Web Date: June 20, 2012
California Governor Calls For New Flammability Standards
California Governor Edmund G. (Jerry) Brown Jr. (D) on June 18 called for a revamp of the state’s 1970s-era flammability standards for upholstered furniture, citing studies that link flame retardants in sofas to cancer and reduced fertility. The overhaul could reduce or eliminate use of flame retardant chemicals in furniture nationwide because many manufacturers design their products to comply with California’s statute.
“We must find better ways to meet fire safety standards by reducing and eliminating—wherever possible—dangerous chemicals,” Brown said in a statement.
Brown’s order follows a four-part series published in May in the Chicago Tribune, which revealed that in addition to their toxicity, flame retardants are ineffective at fire prevention. According to the Tribune series, manufacturers of flame retardants manipulated scientific studies to conceal that information.
“This is an important and exciting step that’s long overdue,” said Renée Sharp, a senior scientist and director of the California office of the Environmental Working Group, an advocacy organization that has conducted multiple investigations on the accumulation of flame retardant compounds in children and infants. “The question now is what standards they’ll come up with.”
The revamping process will include workshops and opportunities for public comment, Brown said.
The American Chemistry Council, a chemical industry trade association that counts makers of fire retardants among its members, distanced itself from the news. Spokesman Scott Jensen directed C&EN to the Citizens for Fire Safety (CFFS), a front group for fire retardant manufacturers that poses as a consumer watchdog.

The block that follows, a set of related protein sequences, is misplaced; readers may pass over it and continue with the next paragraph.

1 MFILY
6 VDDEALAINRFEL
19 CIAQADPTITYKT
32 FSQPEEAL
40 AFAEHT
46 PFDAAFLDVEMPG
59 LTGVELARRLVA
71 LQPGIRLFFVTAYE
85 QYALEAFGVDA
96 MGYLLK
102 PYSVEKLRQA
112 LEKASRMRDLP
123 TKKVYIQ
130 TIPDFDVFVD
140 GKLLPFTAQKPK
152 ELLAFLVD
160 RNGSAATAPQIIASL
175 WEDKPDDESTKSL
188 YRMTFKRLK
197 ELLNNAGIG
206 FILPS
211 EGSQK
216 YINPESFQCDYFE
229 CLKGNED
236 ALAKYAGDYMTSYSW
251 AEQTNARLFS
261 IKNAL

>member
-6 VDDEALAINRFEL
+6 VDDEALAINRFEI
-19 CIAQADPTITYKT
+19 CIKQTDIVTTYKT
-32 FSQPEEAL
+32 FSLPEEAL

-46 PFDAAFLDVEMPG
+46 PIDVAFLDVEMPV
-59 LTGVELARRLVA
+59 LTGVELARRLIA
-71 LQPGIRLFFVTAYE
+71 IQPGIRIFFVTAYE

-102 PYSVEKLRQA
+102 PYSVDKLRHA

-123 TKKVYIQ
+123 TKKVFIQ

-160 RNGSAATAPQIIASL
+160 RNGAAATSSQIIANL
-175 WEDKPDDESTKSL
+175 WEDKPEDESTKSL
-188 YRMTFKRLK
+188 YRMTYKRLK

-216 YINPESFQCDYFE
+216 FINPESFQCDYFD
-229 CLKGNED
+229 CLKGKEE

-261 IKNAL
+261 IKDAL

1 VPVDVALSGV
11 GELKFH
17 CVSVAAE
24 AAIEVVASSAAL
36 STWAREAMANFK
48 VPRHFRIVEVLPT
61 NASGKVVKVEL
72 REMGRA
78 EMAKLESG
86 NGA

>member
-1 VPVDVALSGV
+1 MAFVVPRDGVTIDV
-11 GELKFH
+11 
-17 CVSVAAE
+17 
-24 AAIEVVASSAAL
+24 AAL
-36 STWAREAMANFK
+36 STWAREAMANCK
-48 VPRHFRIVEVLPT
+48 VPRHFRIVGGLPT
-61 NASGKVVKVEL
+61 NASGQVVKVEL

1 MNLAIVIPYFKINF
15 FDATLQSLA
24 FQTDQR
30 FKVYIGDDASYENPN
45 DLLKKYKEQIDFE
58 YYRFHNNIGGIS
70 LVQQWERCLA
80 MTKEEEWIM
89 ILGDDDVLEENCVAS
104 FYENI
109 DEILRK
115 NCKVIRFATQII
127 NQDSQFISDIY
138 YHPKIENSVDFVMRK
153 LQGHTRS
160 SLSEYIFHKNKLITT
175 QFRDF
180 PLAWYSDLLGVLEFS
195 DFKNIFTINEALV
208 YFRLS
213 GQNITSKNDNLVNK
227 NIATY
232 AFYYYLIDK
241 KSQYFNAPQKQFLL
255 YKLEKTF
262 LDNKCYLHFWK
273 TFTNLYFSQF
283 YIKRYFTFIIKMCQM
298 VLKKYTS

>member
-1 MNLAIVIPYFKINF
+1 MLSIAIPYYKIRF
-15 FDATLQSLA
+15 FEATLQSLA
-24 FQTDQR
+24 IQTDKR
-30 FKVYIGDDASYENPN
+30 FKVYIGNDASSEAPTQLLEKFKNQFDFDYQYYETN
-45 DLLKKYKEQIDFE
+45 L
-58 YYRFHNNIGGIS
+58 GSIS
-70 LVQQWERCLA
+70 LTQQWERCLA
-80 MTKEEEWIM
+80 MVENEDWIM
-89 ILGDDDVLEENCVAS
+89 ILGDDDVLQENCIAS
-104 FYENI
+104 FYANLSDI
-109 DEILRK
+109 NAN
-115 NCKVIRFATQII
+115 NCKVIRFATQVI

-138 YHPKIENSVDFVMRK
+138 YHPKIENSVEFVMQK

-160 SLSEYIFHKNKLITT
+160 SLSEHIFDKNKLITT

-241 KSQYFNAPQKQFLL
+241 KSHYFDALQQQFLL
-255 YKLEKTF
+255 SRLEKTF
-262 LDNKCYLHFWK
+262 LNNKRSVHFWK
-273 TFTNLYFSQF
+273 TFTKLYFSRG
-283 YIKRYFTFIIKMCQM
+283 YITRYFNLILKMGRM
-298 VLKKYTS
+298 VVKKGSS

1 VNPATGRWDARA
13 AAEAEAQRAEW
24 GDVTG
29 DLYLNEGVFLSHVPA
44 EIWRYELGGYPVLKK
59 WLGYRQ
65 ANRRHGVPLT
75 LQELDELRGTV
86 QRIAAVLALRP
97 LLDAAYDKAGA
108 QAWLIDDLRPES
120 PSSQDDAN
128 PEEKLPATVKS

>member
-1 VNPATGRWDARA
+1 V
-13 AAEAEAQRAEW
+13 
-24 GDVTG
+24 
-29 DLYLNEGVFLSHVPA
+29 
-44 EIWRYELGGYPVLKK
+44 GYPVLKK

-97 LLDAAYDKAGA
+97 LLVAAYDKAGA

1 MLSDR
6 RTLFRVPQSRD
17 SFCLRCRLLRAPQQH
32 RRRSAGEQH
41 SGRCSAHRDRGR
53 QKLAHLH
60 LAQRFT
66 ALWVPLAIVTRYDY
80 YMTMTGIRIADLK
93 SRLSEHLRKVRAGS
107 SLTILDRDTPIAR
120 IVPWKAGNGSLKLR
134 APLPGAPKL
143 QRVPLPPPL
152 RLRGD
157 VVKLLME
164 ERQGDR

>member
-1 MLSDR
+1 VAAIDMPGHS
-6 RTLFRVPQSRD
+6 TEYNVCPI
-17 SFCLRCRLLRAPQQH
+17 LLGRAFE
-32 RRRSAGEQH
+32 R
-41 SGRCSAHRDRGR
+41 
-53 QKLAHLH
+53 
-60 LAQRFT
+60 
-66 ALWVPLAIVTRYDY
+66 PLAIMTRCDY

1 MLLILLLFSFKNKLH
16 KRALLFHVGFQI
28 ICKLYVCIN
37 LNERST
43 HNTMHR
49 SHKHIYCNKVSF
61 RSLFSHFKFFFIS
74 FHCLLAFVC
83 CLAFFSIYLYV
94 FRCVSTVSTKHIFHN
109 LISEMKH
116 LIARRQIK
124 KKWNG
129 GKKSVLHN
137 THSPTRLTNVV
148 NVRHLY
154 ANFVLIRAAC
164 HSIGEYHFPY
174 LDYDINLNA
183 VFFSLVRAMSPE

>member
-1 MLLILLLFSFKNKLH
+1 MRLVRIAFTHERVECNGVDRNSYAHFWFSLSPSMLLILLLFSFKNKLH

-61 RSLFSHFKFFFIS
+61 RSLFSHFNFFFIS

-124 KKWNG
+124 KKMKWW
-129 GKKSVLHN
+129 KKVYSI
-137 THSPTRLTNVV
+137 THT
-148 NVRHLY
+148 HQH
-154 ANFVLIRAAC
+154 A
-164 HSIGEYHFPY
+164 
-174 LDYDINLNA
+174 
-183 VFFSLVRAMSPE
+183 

CFFS spokesman Seth L. Jacobson told C&EN that his group looks forward to participating in the revision process. “Our position has been that we want to maintain tough fire safety standards,” he said. “We’re supportive of any technology that allows for maintaining of a good standard, whether it’s barrier technology for furniture or a host of other new things on the market.”
“It is disappointing to see the governor’s letter broadly frame flame retardants as harmful,” added Joel D. Tenney, a spokesman for ICL Industrial Products, a major flame retardant manufacturer and one of CFFS’s members. “It is our belief that flame retardants will continue to be an important part of the solution.”
“There is solid evidence that other available fire safety strategies are both more effective at reducing injury and damage from fires and do not endanger the public health,” said Eve C. Gartner, a staff attorney for public interest environmental law firm Earthjustice. “Kudos to the governor for seeing the dangers and taking steps to fix what has become a global public health concern.”
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